Putting the Phone Call in its Place

The iPhone, as is evident from its name, started life as a phone.

Despite Steve Jobs clever reveal of the iPhone as three separate but equal products in one package (an iPod, an “internet communication device”, and a phone), most consumers saw it as an evolution of the mobile phone. It was a phone, plus a bunch of other stuff.

But the iPhone is no longer a phone, it’s a mobile computer (a post-PC device, Jobs would say), and iOS needs to change to reflect that.

Phone calls are still given primacy in the OS. If I’m in an app and a call comes in, my entire screen is taken over by the incoming call UI. I have to either decline the call or wait for the call to end[1] to get back to what I was doing. If I choose to accept the call I’ll be dropped into the phone app when the call ends, not into the app I was using when the call came in. This was especially irritating before iOS 4 and multitasking. Similarly, if I’m in an app and I click on a phone number that initiates a phone call, I’m taken out of the app and into the phone app for the call.

Text messages are slightly better but not by much, the key difference being that an incoming text message does not take over the whole screen, instead displaying a notification. Otherwise text messages exhibit the same behavior as phone calls: answering and initiating a text message takes you out of your current app and into the messaging app.

Contrast these with the email interface of iOS. If I’m in an app and an email comes in my phone buzzes; that’s it. Besides the vibration and audio chime, I’m not interrupted in any way. If I’m in an app and I click on an email address to send an email, an email “sheet” slides up where I can type my email. Clicking “Send” sends the message and dismisses the email interface, leaving me exactly where I was before I clicked the email link.

The email interface of iOS used to work differently. Prior to iOS 3, clicking an email link in an app would switch you to the email app to compose and send your message. But Apple realized that this was not optimal (especially before multitasking) and so devised the email “sheet” method.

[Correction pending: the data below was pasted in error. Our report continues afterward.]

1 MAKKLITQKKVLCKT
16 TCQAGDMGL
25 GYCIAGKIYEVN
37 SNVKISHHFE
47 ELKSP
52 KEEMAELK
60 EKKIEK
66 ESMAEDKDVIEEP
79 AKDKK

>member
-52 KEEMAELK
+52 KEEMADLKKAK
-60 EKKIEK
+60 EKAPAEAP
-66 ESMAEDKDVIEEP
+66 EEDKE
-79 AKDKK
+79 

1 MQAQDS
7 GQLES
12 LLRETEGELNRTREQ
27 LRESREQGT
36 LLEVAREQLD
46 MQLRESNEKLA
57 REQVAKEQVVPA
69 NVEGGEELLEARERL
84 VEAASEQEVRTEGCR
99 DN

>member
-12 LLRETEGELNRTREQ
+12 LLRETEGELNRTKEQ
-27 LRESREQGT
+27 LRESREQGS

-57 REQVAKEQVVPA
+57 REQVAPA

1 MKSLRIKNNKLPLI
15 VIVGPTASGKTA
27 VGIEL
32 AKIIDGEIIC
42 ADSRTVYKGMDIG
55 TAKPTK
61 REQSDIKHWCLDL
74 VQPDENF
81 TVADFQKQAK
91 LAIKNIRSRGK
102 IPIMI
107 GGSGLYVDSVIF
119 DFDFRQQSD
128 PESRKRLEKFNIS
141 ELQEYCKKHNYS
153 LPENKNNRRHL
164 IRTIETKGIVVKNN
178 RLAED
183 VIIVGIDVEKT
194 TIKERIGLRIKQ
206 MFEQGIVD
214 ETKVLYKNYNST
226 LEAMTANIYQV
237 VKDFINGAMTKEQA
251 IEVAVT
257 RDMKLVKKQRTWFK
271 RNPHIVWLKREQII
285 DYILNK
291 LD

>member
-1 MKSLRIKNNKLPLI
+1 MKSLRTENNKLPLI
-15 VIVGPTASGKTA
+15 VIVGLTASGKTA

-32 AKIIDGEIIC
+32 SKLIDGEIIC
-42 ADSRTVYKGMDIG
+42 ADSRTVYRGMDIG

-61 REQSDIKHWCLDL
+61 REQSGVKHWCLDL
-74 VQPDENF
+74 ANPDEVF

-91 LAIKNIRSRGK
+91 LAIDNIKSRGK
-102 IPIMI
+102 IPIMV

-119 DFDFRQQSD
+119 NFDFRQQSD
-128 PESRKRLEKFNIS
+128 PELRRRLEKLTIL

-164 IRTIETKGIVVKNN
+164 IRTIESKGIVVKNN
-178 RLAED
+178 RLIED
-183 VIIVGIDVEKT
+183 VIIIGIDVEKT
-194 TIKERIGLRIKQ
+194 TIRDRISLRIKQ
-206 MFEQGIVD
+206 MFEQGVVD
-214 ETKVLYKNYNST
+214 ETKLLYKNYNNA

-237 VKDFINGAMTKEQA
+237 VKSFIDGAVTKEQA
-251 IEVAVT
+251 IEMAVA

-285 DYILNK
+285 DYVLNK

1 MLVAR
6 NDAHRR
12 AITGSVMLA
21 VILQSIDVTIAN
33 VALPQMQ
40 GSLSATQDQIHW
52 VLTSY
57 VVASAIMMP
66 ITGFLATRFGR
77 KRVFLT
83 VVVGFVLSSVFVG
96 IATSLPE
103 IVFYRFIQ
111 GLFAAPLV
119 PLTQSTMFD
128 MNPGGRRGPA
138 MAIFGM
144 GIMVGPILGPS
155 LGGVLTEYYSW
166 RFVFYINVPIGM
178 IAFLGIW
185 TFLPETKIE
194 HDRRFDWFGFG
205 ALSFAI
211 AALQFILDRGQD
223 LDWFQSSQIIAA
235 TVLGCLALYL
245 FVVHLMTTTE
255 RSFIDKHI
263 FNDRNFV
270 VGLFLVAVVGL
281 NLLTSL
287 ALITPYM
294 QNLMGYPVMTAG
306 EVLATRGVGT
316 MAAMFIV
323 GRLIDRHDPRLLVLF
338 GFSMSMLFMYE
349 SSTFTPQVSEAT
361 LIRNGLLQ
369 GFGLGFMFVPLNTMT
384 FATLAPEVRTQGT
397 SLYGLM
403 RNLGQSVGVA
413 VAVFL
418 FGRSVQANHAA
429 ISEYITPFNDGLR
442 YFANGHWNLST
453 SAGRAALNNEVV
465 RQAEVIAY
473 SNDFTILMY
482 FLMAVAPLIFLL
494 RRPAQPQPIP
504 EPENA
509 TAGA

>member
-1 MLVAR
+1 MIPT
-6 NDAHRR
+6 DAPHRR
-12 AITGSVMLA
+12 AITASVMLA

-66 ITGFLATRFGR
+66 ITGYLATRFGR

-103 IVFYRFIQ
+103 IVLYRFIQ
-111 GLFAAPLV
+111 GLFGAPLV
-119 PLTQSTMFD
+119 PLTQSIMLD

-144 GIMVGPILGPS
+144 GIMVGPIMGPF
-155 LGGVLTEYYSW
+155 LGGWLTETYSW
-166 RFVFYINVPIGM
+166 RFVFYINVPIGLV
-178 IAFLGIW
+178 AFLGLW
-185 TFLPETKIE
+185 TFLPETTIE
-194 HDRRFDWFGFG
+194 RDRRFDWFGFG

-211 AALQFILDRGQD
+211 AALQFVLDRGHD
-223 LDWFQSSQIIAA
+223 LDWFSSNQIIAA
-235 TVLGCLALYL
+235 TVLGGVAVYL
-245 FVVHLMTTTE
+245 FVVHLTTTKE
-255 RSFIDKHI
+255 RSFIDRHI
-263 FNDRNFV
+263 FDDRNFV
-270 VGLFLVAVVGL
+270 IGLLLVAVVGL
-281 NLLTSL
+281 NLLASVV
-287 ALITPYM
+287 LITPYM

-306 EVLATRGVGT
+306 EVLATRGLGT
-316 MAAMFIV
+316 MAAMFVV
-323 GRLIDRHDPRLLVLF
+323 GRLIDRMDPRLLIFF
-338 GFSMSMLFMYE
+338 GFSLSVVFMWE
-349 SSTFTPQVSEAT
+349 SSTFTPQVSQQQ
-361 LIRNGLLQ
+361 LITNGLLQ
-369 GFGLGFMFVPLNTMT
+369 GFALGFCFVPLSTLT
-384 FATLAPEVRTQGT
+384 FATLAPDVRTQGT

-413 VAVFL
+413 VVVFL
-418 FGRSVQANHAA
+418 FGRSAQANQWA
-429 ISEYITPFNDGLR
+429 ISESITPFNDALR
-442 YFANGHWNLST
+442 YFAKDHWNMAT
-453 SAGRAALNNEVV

Apple should switch the phone and messaging interfaces to work like email.

Better yet, all three should be unified into a standard communication framework that third-party applications can also link into. If I’m going to get pie-in-the-sky here (if I’m not there already), this new framework would hook into a new notification system.

My dream is that I have the same options for each method of communication: I can choose whether I get a notification that interrupts to some degree (the current pop-up message or some future implementation), that alerts but does not interrupt (vibration or audio cue), or that neither interrupts nor alerts. And responding or initiating each method of communication would use the “sheet” method, allowing me to stay within any app I may be in.

Some may argue that the differences between the OS’s handling of phone calls, text messages, and email reflect an inherent difference in the nature of each type of communication. I disagree. Today an email may be more important than a phone call or a text message. For some people a Skype message or AOL IM could be more important than any of the natively supported methods of communication.

Apple loves to be the first company to drop old technology and old ways. Treating phone calls like they are more important than other communication methods is the old way.

  1. Waiting being my preferred choice as declining a call sends the caller directly to voicemail, tipping them off that I chose not to answer. ↩︎